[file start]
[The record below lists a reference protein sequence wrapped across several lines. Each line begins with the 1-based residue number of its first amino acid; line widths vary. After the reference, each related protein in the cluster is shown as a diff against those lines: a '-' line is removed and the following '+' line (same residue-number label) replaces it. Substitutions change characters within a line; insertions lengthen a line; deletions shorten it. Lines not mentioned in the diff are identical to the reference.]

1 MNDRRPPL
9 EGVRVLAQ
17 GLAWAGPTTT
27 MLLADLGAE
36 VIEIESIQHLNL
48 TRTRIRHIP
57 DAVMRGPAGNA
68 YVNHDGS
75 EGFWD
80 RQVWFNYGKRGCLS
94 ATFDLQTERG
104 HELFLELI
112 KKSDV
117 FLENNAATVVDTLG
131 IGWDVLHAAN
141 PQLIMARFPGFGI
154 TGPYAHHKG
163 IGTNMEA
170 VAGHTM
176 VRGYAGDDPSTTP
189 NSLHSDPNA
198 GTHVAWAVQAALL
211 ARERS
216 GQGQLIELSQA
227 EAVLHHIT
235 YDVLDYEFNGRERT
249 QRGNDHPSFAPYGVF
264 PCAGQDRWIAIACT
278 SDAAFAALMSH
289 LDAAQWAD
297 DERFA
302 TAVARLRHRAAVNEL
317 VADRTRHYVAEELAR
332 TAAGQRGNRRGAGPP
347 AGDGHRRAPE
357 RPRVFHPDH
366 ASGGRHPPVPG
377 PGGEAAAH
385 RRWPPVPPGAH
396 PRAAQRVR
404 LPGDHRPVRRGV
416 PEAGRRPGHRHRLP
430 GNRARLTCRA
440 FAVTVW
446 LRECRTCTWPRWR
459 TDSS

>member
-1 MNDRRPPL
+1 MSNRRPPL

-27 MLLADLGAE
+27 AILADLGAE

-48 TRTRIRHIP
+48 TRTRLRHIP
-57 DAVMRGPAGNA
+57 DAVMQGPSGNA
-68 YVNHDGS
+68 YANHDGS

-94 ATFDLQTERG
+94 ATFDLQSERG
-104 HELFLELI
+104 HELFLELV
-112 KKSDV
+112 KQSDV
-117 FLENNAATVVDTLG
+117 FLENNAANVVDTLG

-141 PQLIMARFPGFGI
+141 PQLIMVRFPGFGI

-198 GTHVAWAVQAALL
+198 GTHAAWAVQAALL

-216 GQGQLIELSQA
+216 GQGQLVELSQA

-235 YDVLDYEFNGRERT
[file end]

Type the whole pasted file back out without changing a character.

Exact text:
[The record below lists a reference protein sequence wrapped across several lines. Each line begins with the 1-based residue number of its first amino acid; line widths vary. After the reference, each related protein in the cluster is shown as a diff against those lines: a '-' line is removed and the following '+' line (same residue-number label) replaces it. Substitutions change characters within a line; insertions lengthen a line; deletions shorten it. Lines not mentioned in the diff are identical to the reference.]

1 MNDRRPPL
9 EGVRVLAQ
17 GLAWAGPTTT
27 MLLADLGAE
36 VIEIESIQHLNL
48 TRTRIRHIP
57 DAVMRGPAGNA
68 YVNHDGS
75 EGFWD
80 RQVWFNYGKRGCLS
94 ATFDLQTERG
104 HELFLELI
112 KKSDV
117 FLENNAATVVDTLG
131 IGWDVLHAAN
141 PQLIMARFPGFGI
154 TGPYAHHKG
163 IGTNMEA
170 VAGHTM
176 VRGYAGDDPSTTP
189 NSLHSDPNA
198 GTHVAWAVQAALL
211 ARERS
216 GQGQLIELSQA
227 EAVLHHIT
235 YDVLDYEFNGRERT
249 QRGNDHPSFAPYGVF
264 PCAGQDRWIAIACT
278 SDAAFAALMSH
289 LDAAQWAD
297 DERFA
302 TAVARLRHRAAVNEL
317 VADRTRHYVAEELAR
332 TAAGQRGNRRGAGPP
347 AGDGHRRAPE
357 RPRVFHPDH
366 ASGGRHPPVPG
377 PGGEAAAH
385 RRWPPVPPGAH
396 PRAAQRVR
404 LPGDHRPVRRGV
416 PEAGRRPGHRHRLP
430 GNRARLTCRA
440 FAVTVW
446 LRECRTCTWPRWR
459 TDSS

>member
-1 MNDRRPPL
+1 MSNRRPPL

-27 MLLADLGAE
+27 AILADLGAE

-48 TRTRIRHIP
+48 TRTRLRHIP
-57 DAVMRGPAGNA
+57 DAVMQGPSGNA
-68 YVNHDGS
+68 YANHDGS

-94 ATFDLQTERG
+94 ATFDLQSERG
-104 HELFLELI
+104 HELFLELV
-112 KKSDV
+112 KQSDV
-117 FLENNAATVVDTLG
+117 FLENNAANVVDTLG

-141 PQLIMARFPGFGI
+141 PQLIMVRFPGFGI

-198 GTHVAWAVQAALL
+198 GTHAAWAVQAALL

-216 GQGQLIELSQA
+216 GQGQLVELSQA

-235 YDVLDYEFNGRERT